Amr Youssef – “Egyptian cinema is a curiosity”
“Much I loved the movies,” Amr Youssef recalls with almost boyish enthusiasm.
“I used to go to the cinema by myself when I was young. I took the little money I had and went to watch movies without calling any friends. I went to the cinema just to enjoy it. Sometimes I would watch three films in the same day—finishing one and going straight into another.”
If he was to do that today, one of the faces he’d likely be watching on screen would be his own.
The Egyptian actor is currently riding a wave of commercial success, one that has given him a place within an elite group of leading men capable of pulling people away from their phones and into cinemas.
At one stage during August, Sons of Rizk 2, the action thriller featuring Youseff and directed by Tarek Al Eryan, was the highest-earning movie per day in the history of Egyptian cinema. The blockbuster has now earnt more than US$6 million at the Egyptian box office alone and remains in the Top 10 more than three months after its initial release.
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“I think people related to the characters in the first film, that’s what they were hoping to see a second,” says Youssef, who played one of four brothers trying to avoid a return to a life of crime. “They loved the characters, they loved the action, and that’s why it’s topped one hundred million pounds in Egypt. Now they are waiting for the third.”
When pressed on whether there will be a third he pauses for a second before replying without committal. “I’m not sure to be honest. It always depends on the script. If the writer comes up with a new script that we find challenging, we might do it. Otherwise we won’t.”
"If you’re not having fun, and if you’re not comfortable among your colleagues, it shows. The camera can see deep inside of you.”
It’s a refreshing answer considering the current state in Hollywood where seemingly sequels are triggered as soon as a film breaks even at the box office. But in his current purple patch, chasing sequels doesn’t seem to be a high on Youssef’s priority list.
“We had fun making [Sons of Rizk 2] and it shows,” he says despite the long shooting hours, and drawn out action sequences. “That element is really important when you do this kind of movie. If you’re not having fun, and if you’re not comfortable among your colleagues, it shows. The camera can see deep inside of you.”
Youssef stars in gritty crime drama Sons of Rizk 2
That’s where Youssef is now. After years of scrapping to break into the film industry, he is now reveling in the success that he has worked so hard to build. He has a string of hit films under his belt, has appeared in successful TV series such as the hugely popular Grand Hotel, and even married the Syrian actress Kinda Alloush. Not bad for a man who studied international law and began his career shooting TV commercials and music videos.
“This was always my dream,” he says. “While I was studying law I was trying to approach directors and to find acting roles and I knew that after I finished university I didn’t want to do anything related to what I’d studied. I just wanted to do what I had always dreamt of doing, so I started private acting classes for a couple of years.”
Having started from the bottom things Youssef was immediately at a disadvantage in terms of wasta, and industry contacts.
"I enjoy talking about films, even while I’m not shooting or working. I find myself more relaxed sitting with friends who are directors, or directors of photography, or actors."
“I was very young and I didn’t know anyone in the industry at all. I didn’t know any producers, or directors, or even any actors,” he explains. “So I acted in commercials and while doing those my face started to become known and I started to get more connections with movie directors, because directors also make commercials for TV. So you get to meet them, you work with them, and you ask them for opportunities. You ask them for auditions.”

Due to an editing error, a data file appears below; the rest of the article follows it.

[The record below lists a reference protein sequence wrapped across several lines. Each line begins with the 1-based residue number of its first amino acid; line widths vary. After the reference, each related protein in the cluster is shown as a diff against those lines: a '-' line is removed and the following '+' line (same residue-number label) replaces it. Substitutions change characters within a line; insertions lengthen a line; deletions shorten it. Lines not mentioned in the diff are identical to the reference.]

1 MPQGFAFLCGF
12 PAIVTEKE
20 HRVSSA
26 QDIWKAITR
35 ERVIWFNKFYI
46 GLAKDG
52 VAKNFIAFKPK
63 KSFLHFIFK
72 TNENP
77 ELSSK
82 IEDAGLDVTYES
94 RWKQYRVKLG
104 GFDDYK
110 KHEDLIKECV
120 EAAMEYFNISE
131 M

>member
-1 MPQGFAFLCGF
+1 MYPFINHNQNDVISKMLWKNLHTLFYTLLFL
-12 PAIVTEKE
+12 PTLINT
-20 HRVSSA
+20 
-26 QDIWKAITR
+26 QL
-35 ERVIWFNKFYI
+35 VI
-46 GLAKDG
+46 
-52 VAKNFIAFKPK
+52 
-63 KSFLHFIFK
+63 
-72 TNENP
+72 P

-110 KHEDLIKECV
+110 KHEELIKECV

His big break came in 2007 when he was approached to appear in Al Daly opposite Nour El-Sherif. The series ran until 2011 and leading roles in shows such as the Ramadan drama Niran Sadeeka (Friendly Fire) and Tayea followed. Now Youssef is fully imbedded in the industry he always dreamt of being a part of.
“Sometimes I miss my old friends, my school friends, but the people I meet every day or when I am free are always people who work in the same field,” he says. “I enjoy talking about films, even while I’m not shooting or working. I find myself more relaxed sitting with friends who are directors, or directors of photography, or actors, because this job is always on your mind. It’s not a nine-to-five job. It’s full-time, even if you’re sitting at home alone. You’re always thinking.”
Youssef and wife Syrian actress Kinda Alloush at the El Gouna Film Festival in Egypt
The fact that Youssef puts a lot of stock in preparing for a role doesn’t come as a surprise, there is very little that he doesn’t do whole-heartedly.
“When you are preparing for a new role, it’s not about learning the lines. It’s about creating the characters. Because when you get a script and you first read it, the first thing you think about is not memorising the words, but how to create life from those words. How to create the character. How to make it flesh and blood. To make these lines on the paper become a real character. That is the hardest part.”
His most challenging role? “With most characters you face the same problem,” he replies. “But I did a movie three years ago that was based on a very successful novel called ‘Hepta’. Hepta means ‘seven’ in Greek and the novel talked about the seven levels of love. It’s hard when you are making a movie based on a bestselling novel because people who have read the novel always have an image of what the characters look like. So they are never satisfied with what you put on the screen.”
"When you’re young, people always tell you ‘ah, no way. There’s no way you’ll be able to do that’. It’s funny when people pull you back from something you dream about."
Youssef has all the prerequisites of an onscreen lead. Handsome, with piercing blue eyes and a sometimes brooding intensity, he has an electric screen presence and has garnered admiration from both critics and audiences alike. He also has that boy next-door charm, producing the kind of character contradiction that has enabled him to straddle the divergent worlds of TV drama and action movies.
In conversation he is affable, revealing a fondness for cinema and a penchant for classic attire. His voice is relaxed, endearing even, and although he is busy with both family and work, he is amiable and open.